Veterans

VA spending plan turns into election year political fight

Thursday’s congressional hearing on the Veterans Affairs budget plan for fiscal 2021 quickly turned into a referendum on President Donald Trump’s first term in office, with supporters extolling changes in the department in the last three years and critics attacking a lack of progress.

For his part, VA Secretary Robert Wilkie portrayed the agency as dramatically transformed from the tumultuous bureaucracy before his confirmation in summer 2018.

“A few years ago, there were incredible stories of failures and excuses,” he said. “And today we are not only leading the country in innovation and systems but above all, we have satisfied veterans … It’s a record of achievement that I think most federal departments would be proud of.”

He pointed to improvements in the department’s information technology infrastructure, new accountability rules which have prompted the firing of more than 8,000 employees, shorter wait times inside VA hospitals and easier rules for health appointments outside the VA system.

Those assertions were buttressed by a two-page list of “accomplishments for veterans under the Trump administration” by House Veterans’ Affairs Committee Republicans.

Several items, such as lower veterans unemployment and expanded health care options, have been steady talking points on the campaign trail for Trump. Others, like the repeal of the Defense Department “widows tax,” focused more on military than veterans issues. And claims of success on VA accountability and progress on suicide prevention have been disputed by Democrats.

Administration officials have asked for a budget of more than $243 billion for next fiscal year, an increase of more than 10 percent at a time when most federal agencies are seeing small boosts or significant cuts.

Wilkie said the money is needed to continue progress on suicide prevention initiatives, improved care for women veterans, the ongoing overhaul of department electronic medical records and support programs for homeless veterans.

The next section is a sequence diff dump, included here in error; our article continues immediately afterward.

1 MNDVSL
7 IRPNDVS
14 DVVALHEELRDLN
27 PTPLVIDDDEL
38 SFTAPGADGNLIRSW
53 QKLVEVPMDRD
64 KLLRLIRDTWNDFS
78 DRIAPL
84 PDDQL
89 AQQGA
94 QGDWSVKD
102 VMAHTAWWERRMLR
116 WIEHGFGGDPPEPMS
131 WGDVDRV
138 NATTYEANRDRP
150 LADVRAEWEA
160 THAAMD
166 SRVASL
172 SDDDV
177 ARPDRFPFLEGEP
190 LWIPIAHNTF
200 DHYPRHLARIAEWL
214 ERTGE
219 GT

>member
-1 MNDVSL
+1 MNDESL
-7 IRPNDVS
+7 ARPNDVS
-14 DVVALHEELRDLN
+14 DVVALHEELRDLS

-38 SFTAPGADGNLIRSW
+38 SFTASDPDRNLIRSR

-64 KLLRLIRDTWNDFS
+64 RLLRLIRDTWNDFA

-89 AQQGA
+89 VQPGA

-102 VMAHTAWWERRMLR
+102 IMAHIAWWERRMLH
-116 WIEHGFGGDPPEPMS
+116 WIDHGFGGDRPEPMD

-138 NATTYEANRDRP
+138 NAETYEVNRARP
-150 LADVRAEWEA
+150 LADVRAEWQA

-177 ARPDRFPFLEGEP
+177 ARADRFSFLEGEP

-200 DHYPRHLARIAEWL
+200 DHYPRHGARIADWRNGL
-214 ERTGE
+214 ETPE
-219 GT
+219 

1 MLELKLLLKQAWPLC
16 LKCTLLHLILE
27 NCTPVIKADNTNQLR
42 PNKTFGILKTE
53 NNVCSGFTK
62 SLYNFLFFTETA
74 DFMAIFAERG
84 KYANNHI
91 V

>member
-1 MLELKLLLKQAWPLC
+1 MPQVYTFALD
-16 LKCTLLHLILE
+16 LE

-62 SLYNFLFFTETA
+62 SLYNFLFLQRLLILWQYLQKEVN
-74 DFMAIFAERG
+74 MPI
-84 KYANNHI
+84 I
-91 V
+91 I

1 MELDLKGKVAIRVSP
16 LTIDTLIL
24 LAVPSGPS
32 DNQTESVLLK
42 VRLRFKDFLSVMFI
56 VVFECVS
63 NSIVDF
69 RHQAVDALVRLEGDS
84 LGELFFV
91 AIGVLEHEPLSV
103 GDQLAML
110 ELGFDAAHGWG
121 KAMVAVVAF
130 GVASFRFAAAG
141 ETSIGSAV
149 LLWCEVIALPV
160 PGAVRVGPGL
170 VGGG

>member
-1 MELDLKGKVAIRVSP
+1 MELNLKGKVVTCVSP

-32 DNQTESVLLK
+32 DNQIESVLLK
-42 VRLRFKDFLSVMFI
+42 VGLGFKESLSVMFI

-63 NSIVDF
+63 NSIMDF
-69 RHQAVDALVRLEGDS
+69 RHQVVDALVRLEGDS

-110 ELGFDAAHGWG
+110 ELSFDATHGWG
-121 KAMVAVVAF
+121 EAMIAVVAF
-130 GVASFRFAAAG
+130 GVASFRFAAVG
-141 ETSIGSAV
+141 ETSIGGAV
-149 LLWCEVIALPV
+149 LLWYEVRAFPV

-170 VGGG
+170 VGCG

But House Veterans’ Affairs Committee Chairman Mark Takano, D-Calif., said he is “deeply concerned” with the department’s follow-through on those initiatives and the overall federal spending plan.

“This (VA) increase comes at the expense of significant cuts to critical (non-VA) domestic programs that veterans, especially those in crisis, depend on,” he said. “When you consider it in its entirety, this budget is a cruel document that cuts housing, food security, healthcare, and key assistance that millions of veterans depend on.”

Much of Wilkie’s two-plus hours of questioning by lawmakers alternated between those political poles, with Democrats warning that veterans will suffer under the funding proposal and Republicans praising it as another step in providing needed support to veterans.

If the VA spending plan is approved — lawmakers are unlikely to pass it before the November election, and unlikely to move it ahead without a broader agreement on the whole federal budget — it would mark another significant funding boost in a steady stream of increases over the last two decades.

At more than $105 billion in discretionary spending, VA would become the second-largest federal agency, behind only the Department of Defense (which boasts nearly six times the VA proposed level). The Department of Health and Human Services, which had been the second-largest agency, is projected to receive a 9 percent funding cut under the plan.

The fiscal 2021 budget request is nearly double the total VA funding level from 10 years ago and more than five times the total in fiscal 2001, when the entire budget was about $45 billion.

Wilkie is the fourth confirmed secretary to lead VA in the last six years. Two of the previous secretaries (Eric Shinkseki and David Shulkin) were forced out of the post due to scandals within the department. In addition, another Trump pick for the post — former White House physician Ronny Jackson — withdrew his name from consideration under a cloud of controversy before Wilkie’s nomination.

Wilkie’s appearance on Capitol Hill came just few weeks after the sudden dismissal of the department’s second-highest ranking official and congressional requests for an inspector general investigation into Wilkie’s handling of a sexual assault claim at the Washington, D.C. medical center last fall.

Neither issue was broached directly by lawmakers in the hearing. Takano says he is planning another hearing on VA’s sexual assault and harassment policies in the near future. Wilkie told the committee he will testify at that event.

When asked if he hopes that hearing will help clear the air on the medical center investigation, Wilkie said “I hope so.”

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